As oncology drugs save or extend the lives of many more patients than anyone could have imagined a few years ago, a new challenge has emerged in the wake of their approval: Selling them to patients scared about their prognosis and alternately ignorant of and skeptical about recent breakthroughs in treatment.

Does the current wave of oncology commercials address these and other concerns? Has the creative kept pace with the science? To answer these questions, we took a critical look at four high-profile direct-to-consumer spots for oncology drugs.

It’s TRU: Donna’s Story — Living Longer is Possible

Merck’s hook for its most recent Keytruda spots is the simplest one imaginable: It substitutes an actor portraying a patient for a patient portraying a patient. Welcome, one and all, to pharma’s boldest foray into cinéma vérité, once the exclusive domain of scruffy auteurs.

Donna’s Story has a conventional, familiar appeal. It’s shot in tasteful black and white. Its patient testimonial sounds the usual refrains — “I was not ready to give up” and “I used to take the small things for granted; I don’t anymore.” The ad is set in the context of a typical patient day, complete with carpool, workplace, and family breakfast scenes.

Donna’s Story doesn’t provoke much in the way of a reaction. By putting a real non-small cell lung cancer patient through the usual actor-fake patient paces, the spot neutralizes its central premise. The reality of this patient’s life may be warm moments around the kitchen table and no significant interruption at her job. The reality of most patients’ lives is likely different. A less burnished depiction would have better served the brand.

See also: Pfizer bolsters Eucrisa launch with two DTC campaigns

Julie’s New Normal

Given its title, you’ll be gobsmacked to learn Pfizer’s most recent spot for metastatic breast cancer drug Ibrance depicts an actor-patient going about her business in much the same manner as she would if unafflicted by cancer. I know, right?

Like Donna’s Story, Julie’s New Normal rehashes the same images we see time and time again in commercials for oncology, autoimmune, and metabolic drugs. The protagonist begins the day by letting the dog out, grabbing the newspaper, and glancing happily at the sky above. Later in the day, she interacts with her students, attends a breast cancer support group, and frolics in the yard with her husband and dog. Need I tell you the spot features a family moment at the kitchen table?

Julie’s New Normal plays it safe while wearing a concussion-resistant crash helmet, wrapped head-to-toe in bubble wrap. The ultimate effect is to focus attention on everything but the subject at hand. It seems inevitable anyone who views more than a handful of these ads in a compressed time frame will start to concentrate less on the risk information than on the homogeneity of setting.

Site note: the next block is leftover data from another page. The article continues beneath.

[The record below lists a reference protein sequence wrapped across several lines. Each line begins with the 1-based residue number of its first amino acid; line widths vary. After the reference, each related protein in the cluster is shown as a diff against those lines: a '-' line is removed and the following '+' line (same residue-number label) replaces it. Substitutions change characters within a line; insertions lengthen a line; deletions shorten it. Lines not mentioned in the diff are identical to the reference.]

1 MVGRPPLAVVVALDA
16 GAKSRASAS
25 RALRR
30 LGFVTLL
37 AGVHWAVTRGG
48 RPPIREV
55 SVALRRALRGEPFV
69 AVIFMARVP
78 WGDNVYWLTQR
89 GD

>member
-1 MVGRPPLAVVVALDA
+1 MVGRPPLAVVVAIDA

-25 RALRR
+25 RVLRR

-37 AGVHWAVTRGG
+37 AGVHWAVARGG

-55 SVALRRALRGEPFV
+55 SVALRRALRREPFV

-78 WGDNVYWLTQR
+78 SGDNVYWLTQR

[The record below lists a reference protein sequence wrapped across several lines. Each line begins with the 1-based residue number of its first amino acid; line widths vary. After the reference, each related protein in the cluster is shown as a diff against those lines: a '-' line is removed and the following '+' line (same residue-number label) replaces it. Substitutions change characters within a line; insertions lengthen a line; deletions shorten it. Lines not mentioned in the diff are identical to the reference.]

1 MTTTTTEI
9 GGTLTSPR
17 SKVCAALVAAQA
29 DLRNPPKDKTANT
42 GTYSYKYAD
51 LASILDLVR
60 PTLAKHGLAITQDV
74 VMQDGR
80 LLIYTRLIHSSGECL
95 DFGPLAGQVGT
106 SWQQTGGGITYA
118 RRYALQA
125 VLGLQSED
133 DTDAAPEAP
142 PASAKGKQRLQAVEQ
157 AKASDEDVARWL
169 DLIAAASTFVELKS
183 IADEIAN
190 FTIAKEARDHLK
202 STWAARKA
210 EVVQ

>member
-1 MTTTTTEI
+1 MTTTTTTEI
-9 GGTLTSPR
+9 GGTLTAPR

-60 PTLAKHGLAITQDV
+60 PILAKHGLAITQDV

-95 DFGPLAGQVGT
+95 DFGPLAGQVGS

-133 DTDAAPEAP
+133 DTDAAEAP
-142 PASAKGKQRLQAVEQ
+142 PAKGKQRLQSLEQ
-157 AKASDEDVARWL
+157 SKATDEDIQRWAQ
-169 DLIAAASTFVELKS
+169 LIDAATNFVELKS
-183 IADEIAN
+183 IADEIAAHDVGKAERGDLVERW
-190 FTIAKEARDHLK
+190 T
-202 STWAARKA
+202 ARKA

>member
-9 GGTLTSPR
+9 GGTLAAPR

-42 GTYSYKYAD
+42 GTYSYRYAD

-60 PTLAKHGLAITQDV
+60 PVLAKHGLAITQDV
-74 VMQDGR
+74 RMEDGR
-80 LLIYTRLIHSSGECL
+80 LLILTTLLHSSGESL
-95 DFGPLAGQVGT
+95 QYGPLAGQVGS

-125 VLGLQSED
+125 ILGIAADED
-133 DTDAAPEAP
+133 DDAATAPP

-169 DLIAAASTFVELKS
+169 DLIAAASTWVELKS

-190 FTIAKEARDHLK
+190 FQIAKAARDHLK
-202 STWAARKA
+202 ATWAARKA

A Chance to Live Longer

Opdivo’s recent spots have been vaguely Trumpian. One, humbly titled Most Prescribed Immunotherapy, projected the brand’s name onto the sides of buildings, an execution that brought to mind the approach of the alien destroyers in Independence Day. This probably wasn’t the association team Opdivo hoped viewers would make.

For A Chance to Live Longer, Bristol-Myers Squibb (BMS) assumes a rhetorical stance: Why wouldn’t non-small cell lung cancer patients ask to be treated with Opdivo? Failing to do so would deprive them of the opportunity to give and receive hugs, not to mention stage elaborate family picnics.

See also: AMA votes to require disclosure of drug prices in DTC ads

The message — give Opdivo a shot — resonates. The mashup of family scenes doesn’t do much to further it, though. Scenes of grandpa fishing with junior while dad looks on happily are well and good, but it’s overkill to juxtapose them with ones of patient granny bending to receive a running hug from little Suzie and another of the doctor gesturing toward a computer screen with the Opdivo logo and the words “demonstrated longer life versus chemotherapy.”

Still, kudos to BMS for the spot’s closing text, which acknowledges the roles played by patients, clinicians, and nurses during Opdivo’s clinical trials.

Rather Be Home

Amgen’s Neulasta Onpro is a different sell than most other oncology products in that its central feature relates as much to convenience as to efficacy: an on-body injector that administers medicine to patients a day after a grueling chemotherapy session, thus allowing them to skip a return visit to the doctor’s office and the heightened risk of infection that comes with it. Smartly, Rather Be Home takes that hook and runs with it.

The spot devotes itself to the twin comforts of home and companionship, with the patient and her companion luxuriating in the warmth of their family room and backyard. At the same time, Rather Be Home does not shy away from showing the Onpro port, which appears front and center for a solid 10 to 15 seconds — though ultimately, it’s covered up by a shawl. Similarly, the actor-patient appears haggard to an extent that patients in pharma ads usually aren’t. I’m sure a lot of effort went into calibrating the actor’s physical appearance, but still: I bought it.

Does the ad lapse into cliché? Of course, courtesy of cameos by the family dog and the ubiquitous “rustic” backyard swing. But there’s an easy intimacy between the actors and minimal sugarcoating of the day-after distress. That elevates Rather Be Home above the rest of the oncology-ad pack.